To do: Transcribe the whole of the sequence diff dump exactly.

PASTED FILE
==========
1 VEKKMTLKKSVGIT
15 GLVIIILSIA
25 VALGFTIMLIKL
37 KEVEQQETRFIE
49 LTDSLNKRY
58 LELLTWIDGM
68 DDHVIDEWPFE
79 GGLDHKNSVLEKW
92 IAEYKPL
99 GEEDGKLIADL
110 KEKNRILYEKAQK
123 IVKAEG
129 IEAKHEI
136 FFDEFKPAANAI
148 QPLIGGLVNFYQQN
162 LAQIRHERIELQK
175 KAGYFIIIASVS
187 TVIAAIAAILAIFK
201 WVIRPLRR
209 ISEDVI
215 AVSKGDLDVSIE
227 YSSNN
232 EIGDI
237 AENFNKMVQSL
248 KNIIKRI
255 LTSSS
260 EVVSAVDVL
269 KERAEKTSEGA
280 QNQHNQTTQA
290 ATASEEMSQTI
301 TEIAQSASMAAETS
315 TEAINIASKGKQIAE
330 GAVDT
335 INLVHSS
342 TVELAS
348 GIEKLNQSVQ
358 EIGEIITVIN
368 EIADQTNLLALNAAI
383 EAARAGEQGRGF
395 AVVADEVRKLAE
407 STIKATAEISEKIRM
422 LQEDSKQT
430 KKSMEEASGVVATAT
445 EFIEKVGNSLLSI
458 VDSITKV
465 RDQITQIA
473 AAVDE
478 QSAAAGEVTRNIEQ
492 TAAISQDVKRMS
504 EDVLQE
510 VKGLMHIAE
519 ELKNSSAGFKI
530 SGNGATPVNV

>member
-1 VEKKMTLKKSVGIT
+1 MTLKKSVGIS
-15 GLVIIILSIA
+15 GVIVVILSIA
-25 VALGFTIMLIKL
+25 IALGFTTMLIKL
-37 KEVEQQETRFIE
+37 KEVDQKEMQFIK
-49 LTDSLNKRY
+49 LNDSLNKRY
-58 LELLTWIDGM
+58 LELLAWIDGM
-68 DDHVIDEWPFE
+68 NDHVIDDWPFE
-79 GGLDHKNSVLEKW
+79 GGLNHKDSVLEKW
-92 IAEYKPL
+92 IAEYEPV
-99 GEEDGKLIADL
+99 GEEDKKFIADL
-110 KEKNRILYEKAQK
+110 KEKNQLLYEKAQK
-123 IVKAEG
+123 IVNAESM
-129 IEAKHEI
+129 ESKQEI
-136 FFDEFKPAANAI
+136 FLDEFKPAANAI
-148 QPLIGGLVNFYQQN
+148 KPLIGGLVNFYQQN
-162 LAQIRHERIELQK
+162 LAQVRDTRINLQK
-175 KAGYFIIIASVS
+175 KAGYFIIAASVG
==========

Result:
1 VEKKMTLKKSVGIT
15 GLVIIILSIA
25 VALGFTIMLIKL
37 KEVEQQETRFIE
49 LTDSLNKRY
58 LELLTWIDGM
68 DDHVIDEWPFE
79 GGLDHKNSVLEKW
92 IAEYKPL
99 GEEDGKLIADL
110 KEKNRILYEKAQK
123 IVKAEG
129 IEAKHEI
136 FFDEFKPAANAI
148 QPLIGGLVNFYQQN
162 LAQIRHERIELQK
175 KAGYFIIIASVS
187 TVIAAIAAILAIFK
201 WVIRPLRR
209 ISEDVI
215 AVSKGDLDVSIE
227 YSSNN
232 EIGDI
237 AENFNKMVQSL
248 KNIIKRI
255 LTSSS
260 EVVSAVDVL
269 KERAEKTSEGA
280 QNQHNQTTQA
290 ATASEEMSQTI
301 TEIAQSASMAAETS
315 TEAINIASKGKQIAE
330 GAVDT
335 INLVHSS
342 TVELAS
348 GIEKLNQSVQ
358 EIGEIITVIN
368 EIADQTNLLALNAAI
383 EAARAGEQGRGF
395 AVVADEVRKLAE
407 STIKATAEISEKIRM
422 LQEDSKQT
430 KKSMEEASGVVATAT
445 EFIEKVGNSLLSI
458 VDSITKV
465 RDQITQIA
473 AAVDE
478 QSAAAGEVTRNIEQ
492 TAAISQDVKRMS
504 EDVLQE
510 VKGLMHIAE
519 ELKNSSAGFKI
530 SGNGATPVNV

>member
-1 VEKKMTLKKSVGIT
+1 MTLKKSVGIS
-15 GLVIIILSIA
+15 GVIVVILSIA
-25 VALGFTIMLIKL
+25 IALGFTTMLIKL
-37 KEVEQQETRFIE
+37 KEVDQKEMQFIK
-49 LTDSLNKRY
+49 LNDSLNKRY
-58 LELLTWIDGM
+58 LELLAWIDGM
-68 DDHVIDEWPFE
+68 NDHVIDDWPFE
-79 GGLDHKNSVLEKW
+79 GGLNHKDSVLEKW
-92 IAEYKPL
+92 IAEYEPV
-99 GEEDGKLIADL
+99 GEEDKKFIADL
-110 KEKNRILYEKAQK
+110 KEKNQLLYEKAQK
-123 IVKAEG
+123 IVNAESM
-129 IEAKHEI
+129 ESKQEI
-136 FFDEFKPAANAI
+136 FLDEFKPAANAI
-148 QPLIGGLVNFYQQN
+148 KPLIGGLVNFYQQN
-162 LAQIRHERIELQK
+162 LAQVRDTRINLQK
-175 KAGYFIIIASVS
+175 KAGYFIIAASVG